The critical role of legal translators in criminal court

Every word of the law holds authority and sacredness to it. Because of this, the translated text of the law is held with the same high regard. In recent years, the translation and interpretation industry in the U.S. has significantly grown. According to the Department of Labor, it has stated that from 2014 to 2024, the industry will have about 29% growth. However, this article will discuss translations and how it helps bridge language barriers, especially for those with Limited English Proficiency (LEP). We will also discuss the challenges of legal translations despite how readily available translation software and machines are in the market. 

Now, let’s get right into it! 

Problems of language barriers in court hearings

It cannot be denied that when it comes to criminal court hearings, legal representation is one of the rights readily given to any accused individual. But what happens to the accused if they are Limited English Proficiency (LEP)? There is a higher chance that justice isn’t achieved due to language barriers. According to an article by PBS entitled, “How bad translation by court interpreters can turn misunderstanding into injustice,” PBS interviewed Patricia Michelsen-King, who teaches interpretation at Virginia Commonwealth University. She recounted that a Spanish speaker screamed at court, “I didn’t rape her!” because his interpreter used the word violación. This word does not translate to “violation” in Spanish. It means rape. The article discussed how misunderstandings such as this aren’t all that uncommon in courts. Because of this, some laws have been passed to ensure that courts remain impartial and fair to those that are LEP. An example of the Civil Rights Act of 1964, wherein the Supreme Court has stated discrimination due to low English proficiency will not be tolerated. This was further emphasized in 2000 when President Bill Clinton signed Executive Order 13166, in which all LEPs should have access to any Federal funded language services such as interpreters and translators. 

Legal translation services filling up the gaps

According to the U.S. Bureau of Labor Statistics, from 2019 to 2029, interpreters and translators will have a job outlook of 20%, which is much faster than any other industry. As we have established, language barriers can easily cause injustice for the LEP plaintiff or defendant. Finding the right legal translation services that can effectively impart the message of the source material to the translated text without jeopardizing it is absolutely crucial. We’ve gathered some information from three language experts regarding this matter. The American Translator’s Association (ATA) is an organization dedicated to advancing the translation and interpreting profession. On their website, members of their organization should be able to “faithfully, accurately, and impartially” translate the word and meaning of the translated text from the source material. The translator must uphold client confidentiality with the information they obtained. As for Slator, a language industry information provider, based on their interview with Dr. Victoria Froltsova, Head of Translation at Vienna-based law firm, points out that errors can change lives when it comes to legal translations, especially when it comes to legal translations in criminal cases. From Dr. Froltsova’s experience, they had to return translations due to some information from the crime scene not being translated well enough and quality management when it comes to legal translations is “the most demanding part of our work.” On our end from Tomedes, as an ATA-accredited language service provider, words matter and depending on the jurisdiction of the state or country from where you’re seeking legal translation services, the legal documents have to follow your court’s jurisdiction format. The legal translator must have a localized understanding of the law and language pairs of the legal document.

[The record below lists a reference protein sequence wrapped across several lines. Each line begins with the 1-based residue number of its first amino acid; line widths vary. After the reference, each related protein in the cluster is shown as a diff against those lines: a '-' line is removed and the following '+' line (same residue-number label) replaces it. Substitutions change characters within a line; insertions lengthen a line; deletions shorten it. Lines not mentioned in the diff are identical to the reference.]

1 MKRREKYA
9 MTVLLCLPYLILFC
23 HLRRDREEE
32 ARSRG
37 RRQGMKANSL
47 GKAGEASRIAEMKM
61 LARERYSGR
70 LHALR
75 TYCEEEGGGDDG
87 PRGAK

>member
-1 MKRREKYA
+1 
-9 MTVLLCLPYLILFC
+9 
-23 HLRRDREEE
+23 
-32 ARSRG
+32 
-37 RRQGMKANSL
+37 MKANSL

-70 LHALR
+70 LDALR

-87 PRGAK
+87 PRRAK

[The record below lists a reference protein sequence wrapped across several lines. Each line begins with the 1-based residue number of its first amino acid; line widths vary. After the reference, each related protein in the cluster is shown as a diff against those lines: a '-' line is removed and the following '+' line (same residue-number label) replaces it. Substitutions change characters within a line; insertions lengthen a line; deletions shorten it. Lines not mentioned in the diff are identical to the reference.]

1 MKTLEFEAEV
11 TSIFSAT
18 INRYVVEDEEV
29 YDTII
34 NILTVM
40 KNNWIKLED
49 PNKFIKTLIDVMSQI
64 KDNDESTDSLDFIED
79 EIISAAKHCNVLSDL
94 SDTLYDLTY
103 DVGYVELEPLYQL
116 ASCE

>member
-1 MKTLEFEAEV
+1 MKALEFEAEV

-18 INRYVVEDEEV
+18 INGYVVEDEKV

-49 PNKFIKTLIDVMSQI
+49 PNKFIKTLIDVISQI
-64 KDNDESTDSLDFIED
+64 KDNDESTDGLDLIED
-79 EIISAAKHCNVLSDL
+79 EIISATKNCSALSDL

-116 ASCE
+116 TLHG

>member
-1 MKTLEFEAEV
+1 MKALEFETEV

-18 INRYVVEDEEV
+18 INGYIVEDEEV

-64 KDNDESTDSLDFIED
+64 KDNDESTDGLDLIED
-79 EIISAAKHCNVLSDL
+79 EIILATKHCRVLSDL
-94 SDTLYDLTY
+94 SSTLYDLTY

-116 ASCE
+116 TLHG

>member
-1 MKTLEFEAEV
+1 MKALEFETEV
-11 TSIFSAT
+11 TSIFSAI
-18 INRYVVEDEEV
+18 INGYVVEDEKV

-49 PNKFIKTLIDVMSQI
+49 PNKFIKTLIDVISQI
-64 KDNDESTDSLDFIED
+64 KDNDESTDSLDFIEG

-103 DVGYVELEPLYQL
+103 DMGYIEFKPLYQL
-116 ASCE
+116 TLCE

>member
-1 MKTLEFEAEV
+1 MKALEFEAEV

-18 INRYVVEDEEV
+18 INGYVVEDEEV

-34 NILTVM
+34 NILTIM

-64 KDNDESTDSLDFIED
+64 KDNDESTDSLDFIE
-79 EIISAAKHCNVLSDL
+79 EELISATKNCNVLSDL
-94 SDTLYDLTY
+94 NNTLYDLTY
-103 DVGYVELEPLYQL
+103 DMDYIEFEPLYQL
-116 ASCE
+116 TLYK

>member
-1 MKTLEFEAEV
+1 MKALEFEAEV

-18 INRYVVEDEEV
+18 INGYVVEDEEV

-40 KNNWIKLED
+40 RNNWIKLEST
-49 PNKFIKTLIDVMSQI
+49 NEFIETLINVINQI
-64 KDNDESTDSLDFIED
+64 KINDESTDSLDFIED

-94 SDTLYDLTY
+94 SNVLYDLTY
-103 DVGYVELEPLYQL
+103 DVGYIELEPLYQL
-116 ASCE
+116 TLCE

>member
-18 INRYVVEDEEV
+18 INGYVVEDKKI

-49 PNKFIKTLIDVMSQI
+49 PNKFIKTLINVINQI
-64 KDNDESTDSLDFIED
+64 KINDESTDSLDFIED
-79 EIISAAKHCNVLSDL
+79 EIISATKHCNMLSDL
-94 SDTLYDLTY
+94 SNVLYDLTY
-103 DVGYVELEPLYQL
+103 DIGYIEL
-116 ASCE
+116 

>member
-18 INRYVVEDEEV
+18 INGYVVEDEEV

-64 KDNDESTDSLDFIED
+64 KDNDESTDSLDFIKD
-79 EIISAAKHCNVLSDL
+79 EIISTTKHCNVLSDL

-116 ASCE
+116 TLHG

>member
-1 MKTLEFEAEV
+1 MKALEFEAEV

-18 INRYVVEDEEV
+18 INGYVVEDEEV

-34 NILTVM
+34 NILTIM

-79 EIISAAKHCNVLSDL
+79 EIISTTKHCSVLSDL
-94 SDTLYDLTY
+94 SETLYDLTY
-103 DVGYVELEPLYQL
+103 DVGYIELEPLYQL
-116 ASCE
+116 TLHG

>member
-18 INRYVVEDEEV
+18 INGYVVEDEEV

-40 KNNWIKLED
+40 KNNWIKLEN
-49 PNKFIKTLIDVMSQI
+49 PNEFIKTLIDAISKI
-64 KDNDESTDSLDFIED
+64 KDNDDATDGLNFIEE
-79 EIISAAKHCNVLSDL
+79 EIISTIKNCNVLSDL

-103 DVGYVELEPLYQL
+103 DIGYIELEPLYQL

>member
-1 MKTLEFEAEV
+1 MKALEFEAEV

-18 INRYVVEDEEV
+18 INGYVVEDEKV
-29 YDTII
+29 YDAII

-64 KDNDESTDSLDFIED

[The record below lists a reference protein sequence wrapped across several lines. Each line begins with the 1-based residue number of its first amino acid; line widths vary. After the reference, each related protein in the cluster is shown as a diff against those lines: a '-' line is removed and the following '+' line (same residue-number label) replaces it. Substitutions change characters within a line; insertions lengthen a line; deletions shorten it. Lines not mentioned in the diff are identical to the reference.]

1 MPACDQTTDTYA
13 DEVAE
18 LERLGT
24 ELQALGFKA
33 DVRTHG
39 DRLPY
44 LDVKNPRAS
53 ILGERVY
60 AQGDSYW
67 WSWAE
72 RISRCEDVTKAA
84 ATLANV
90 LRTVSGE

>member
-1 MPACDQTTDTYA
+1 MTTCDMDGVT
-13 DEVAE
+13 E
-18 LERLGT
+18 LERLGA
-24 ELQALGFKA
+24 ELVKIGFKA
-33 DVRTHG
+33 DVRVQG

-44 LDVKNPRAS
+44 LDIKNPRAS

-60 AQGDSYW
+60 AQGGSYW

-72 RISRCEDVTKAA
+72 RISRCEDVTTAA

The importance of legal representation through translation